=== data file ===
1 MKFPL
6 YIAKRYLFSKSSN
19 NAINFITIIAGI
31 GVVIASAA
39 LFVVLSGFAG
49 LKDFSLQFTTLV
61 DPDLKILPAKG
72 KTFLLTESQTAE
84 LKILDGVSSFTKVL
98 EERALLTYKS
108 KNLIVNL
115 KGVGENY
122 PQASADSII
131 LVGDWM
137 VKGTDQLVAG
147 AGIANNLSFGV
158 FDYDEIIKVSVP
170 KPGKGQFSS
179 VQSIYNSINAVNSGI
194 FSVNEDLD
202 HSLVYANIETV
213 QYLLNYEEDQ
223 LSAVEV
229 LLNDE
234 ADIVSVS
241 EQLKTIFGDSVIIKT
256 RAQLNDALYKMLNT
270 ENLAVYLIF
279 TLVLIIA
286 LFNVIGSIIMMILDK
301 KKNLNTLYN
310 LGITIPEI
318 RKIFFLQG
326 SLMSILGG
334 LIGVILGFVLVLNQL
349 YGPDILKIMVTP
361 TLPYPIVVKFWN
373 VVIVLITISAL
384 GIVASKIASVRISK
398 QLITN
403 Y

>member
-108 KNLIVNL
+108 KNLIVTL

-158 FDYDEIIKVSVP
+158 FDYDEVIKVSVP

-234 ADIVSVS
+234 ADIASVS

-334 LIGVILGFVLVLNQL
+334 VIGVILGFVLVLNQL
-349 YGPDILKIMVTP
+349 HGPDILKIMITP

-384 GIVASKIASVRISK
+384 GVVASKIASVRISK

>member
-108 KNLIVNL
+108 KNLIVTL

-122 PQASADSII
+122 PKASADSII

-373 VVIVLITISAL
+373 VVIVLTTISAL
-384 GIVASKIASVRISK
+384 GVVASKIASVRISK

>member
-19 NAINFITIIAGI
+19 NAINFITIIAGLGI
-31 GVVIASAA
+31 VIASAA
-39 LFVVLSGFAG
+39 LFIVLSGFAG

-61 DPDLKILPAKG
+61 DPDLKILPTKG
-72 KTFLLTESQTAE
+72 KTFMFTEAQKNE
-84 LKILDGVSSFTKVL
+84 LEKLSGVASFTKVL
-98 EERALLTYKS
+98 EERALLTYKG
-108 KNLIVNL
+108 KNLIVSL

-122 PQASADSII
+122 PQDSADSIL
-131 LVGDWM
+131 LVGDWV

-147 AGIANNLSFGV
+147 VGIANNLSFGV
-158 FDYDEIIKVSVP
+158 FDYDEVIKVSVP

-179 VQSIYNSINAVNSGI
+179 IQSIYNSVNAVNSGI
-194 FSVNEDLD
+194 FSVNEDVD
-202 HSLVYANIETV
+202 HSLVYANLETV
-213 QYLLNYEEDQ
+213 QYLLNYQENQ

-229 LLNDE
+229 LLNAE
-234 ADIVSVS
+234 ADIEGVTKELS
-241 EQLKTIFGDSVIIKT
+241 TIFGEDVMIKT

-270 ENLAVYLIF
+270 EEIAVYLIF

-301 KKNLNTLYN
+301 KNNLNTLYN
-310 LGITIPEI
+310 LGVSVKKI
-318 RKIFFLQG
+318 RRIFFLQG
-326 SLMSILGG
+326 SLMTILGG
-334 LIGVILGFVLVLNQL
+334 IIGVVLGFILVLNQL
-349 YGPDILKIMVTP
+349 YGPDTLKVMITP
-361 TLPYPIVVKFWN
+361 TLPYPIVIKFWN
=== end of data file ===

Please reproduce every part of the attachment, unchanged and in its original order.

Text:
1 MKFPL
6 YIAKRYLFSKSSN
19 NAINFITIIAGI
31 GVVIASAA
39 LFVVLSGFAG
49 LKDFSLQFTTLV
61 DPDLKILPAKG
72 KTFLLTESQTAE
84 LKILDGVSSFTKVL
98 EERALLTYKS
108 KNLIVNL
115 KGVGENY
122 PQASADSII
131 LVGDWM
137 VKGTDQLVAG
147 AGIANNLSFGV
158 FDYDEIIKVSVP
170 KPGKGQFSS
179 VQSIYNSINAVNSGI
194 FSVNEDLD
202 HSLVYANIETV
213 QYLLNYEEDQ
223 LSAVEV
229 LLNDE
234 ADIVSVS
241 EQLKTIFGDSVIIKT
256 RAQLNDALYKMLNT
270 ENLAVYLIF
279 TLVLIIA
286 LFNVIGSIIMMILDK
301 KKNLNTLYN
310 LGITIPEI
318 RKIFFLQG
326 SLMSILGG
334 LIGVILGFVLVLNQL
349 YGPDILKIMVTP
361 TLPYPIVVKFWN
373 VVIVLITISAL
384 GIVASKIASVRISK
398 QLITN
403 Y

>member
-108 KNLIVNL
+108 KNLIVTL

-158 FDYDEIIKVSVP
+158 FDYDEVIKVSVP

-234 ADIVSVS
+234 ADIASVS

-334 LIGVILGFVLVLNQL
+334 VIGVILGFVLVLNQL
-349 YGPDILKIMVTP
+349 HGPDILKIMITP

-384 GIVASKIASVRISK
+384 GVVASKIASVRISK

>member
-108 KNLIVNL
+108 KNLIVTL

-122 PQASADSII
+122 PKASADSII

-373 VVIVLITISAL
+373 VVIVLTTISAL
-384 GIVASKIASVRISK
+384 GVVASKIASVRISK

>member
-19 NAINFITIIAGI
+19 NAINFITIIAGLGI
-31 GVVIASAA
+31 VIASAA
-39 LFVVLSGFAG
+39 LFIVLSGFAG

-61 DPDLKILPAKG
+61 DPDLKILPTKG
-72 KTFLLTESQTAE
+72 KTFMFTEAQKNE
-84 LKILDGVSSFTKVL
+84 LEKLSGVASFTKVL
-98 EERALLTYKS
+98 EERALLTYKG
-108 KNLIVNL
+108 KNLIVSL

-122 PQASADSII
+122 PQDSADSIL
-131 LVGDWM
+131 LVGDWV

-147 AGIANNLSFGV
+147 VGIANNLSFGV
-158 FDYDEIIKVSVP
+158 FDYDEVIKVSVP

-179 VQSIYNSINAVNSGI
+179 IQSIYNSVNAVNSGI
-194 FSVNEDLD
+194 FSVNEDVD
-202 HSLVYANIETV
+202 HSLVYANLETV
-213 QYLLNYEEDQ
+213 QYLLNYQENQ

-229 LLNDE
+229 LLNAE
-234 ADIVSVS
+234 ADIEGVTKELS
-241 EQLKTIFGDSVIIKT
+241 TIFGEDVMIKT

-270 ENLAVYLIF
+270 EEIAVYLIF

-301 KKNLNTLYN
+301 KNNLNTLYN
-310 LGITIPEI
+310 LGVSVKKI
-318 RKIFFLQG
+318 RRIFFLQG
-326 SLMSILGG
+326 SLMTILGG
-334 LIGVILGFVLVLNQL
+334 IIGVVLGFILVLNQL
-349 YGPDILKIMVTP
+349 YGPDTLKVMITP
-361 TLPYPIVVKFWN
+361 TLPYPIVIKFWN